Kendrick Kerwin Chua's
Necronomicon FAQ

With Commentary by Dan Clore

Frequently Asked Questions Part 1
The Necronomicon - FAQ Version 2.0

20 May 1994
Written and compiled by Kendrick Kerwin Chua
([email protected])
University of North Florida, United States of America

FAQ - Part 1

This FAQ supersedes all previous versions of the Necronomicon FAQ, versions 1.0, 1.1, and 1.3. These versions should be erased and replaced by this version.

You got it.

This Frequently Asked Questions document is divided into four parts. The first part contains down and dirty information designed for the impatient who wish to get their hands on a book titled Necronomicon. The subsequent parts contain more information, some factual and some subjective.

This FAQ is neither comprehensive nor exhaustive. If you feel that the author of the FAQ has missed some vital point, please feel free to e-mail the author at the above internet address. Alternat[iv]ely, you may direct a Usenet post to alt.necromicon, alt.magick or and the author may eventually run across your post.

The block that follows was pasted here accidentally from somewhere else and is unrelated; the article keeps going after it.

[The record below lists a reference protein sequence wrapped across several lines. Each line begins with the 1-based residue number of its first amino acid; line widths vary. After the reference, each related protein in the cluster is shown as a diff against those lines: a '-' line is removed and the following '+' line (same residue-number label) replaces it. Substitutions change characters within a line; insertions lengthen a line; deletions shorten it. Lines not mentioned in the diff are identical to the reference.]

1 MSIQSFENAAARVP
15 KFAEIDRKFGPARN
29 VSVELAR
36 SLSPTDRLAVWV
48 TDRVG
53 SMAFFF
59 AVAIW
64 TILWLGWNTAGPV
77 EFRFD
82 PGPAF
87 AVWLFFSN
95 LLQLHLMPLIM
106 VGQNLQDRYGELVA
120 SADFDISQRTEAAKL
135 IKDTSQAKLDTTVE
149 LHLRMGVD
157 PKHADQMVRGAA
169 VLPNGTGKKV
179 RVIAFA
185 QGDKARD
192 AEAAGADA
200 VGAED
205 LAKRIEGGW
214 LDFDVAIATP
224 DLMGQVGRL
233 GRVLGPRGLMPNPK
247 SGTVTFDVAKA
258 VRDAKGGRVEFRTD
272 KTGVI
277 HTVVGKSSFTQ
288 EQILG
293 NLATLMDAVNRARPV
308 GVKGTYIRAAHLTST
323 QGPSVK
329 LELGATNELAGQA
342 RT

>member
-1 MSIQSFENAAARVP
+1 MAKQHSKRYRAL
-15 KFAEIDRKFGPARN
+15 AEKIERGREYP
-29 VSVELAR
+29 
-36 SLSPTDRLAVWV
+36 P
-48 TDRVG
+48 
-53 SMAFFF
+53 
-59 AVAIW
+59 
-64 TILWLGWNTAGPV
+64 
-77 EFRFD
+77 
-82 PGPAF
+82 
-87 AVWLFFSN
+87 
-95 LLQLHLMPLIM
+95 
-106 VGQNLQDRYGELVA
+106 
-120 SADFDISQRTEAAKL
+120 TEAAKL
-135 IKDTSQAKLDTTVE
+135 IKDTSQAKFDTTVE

Nice options, but I prefer to add my commentary directly, here on this page.

Table of contents for part 1 --

(1) What is the Necronomicon?

This FAQ is chiefly concerned with the mass-media format books on the international market which are titled Necronomicon.

So far, so good. Our area of study has been delimited.

These books are marketed in the occult and "New Age" sections of bookstores, and are reputed to be books of magick, or grimoires. This FAQ does not address the following items related to the Necronomicon:

Vital information on the two commercially available Necronomicons which fit our narrow description is as follows:

The Necronomicon: Second Edition
Edited by Simon
(c) 1977 Schlangekraft Inc.
pub Magickal Childe, Inc.
Avon Books, New York (1980 printing)
ISBN - 0 - 380 - 75192 - 5
US $ 5.99

The Necronomicon: The Book of Dead Names
Edited by George Hay
with Colin Wilson, Robert Turner, and David Langford
(c) 1978 Neville Spearman Ltd.
Skoob Books Publishing Ltd, London (1992 printing)
ISBN - 1 - 871438 - 16 - 0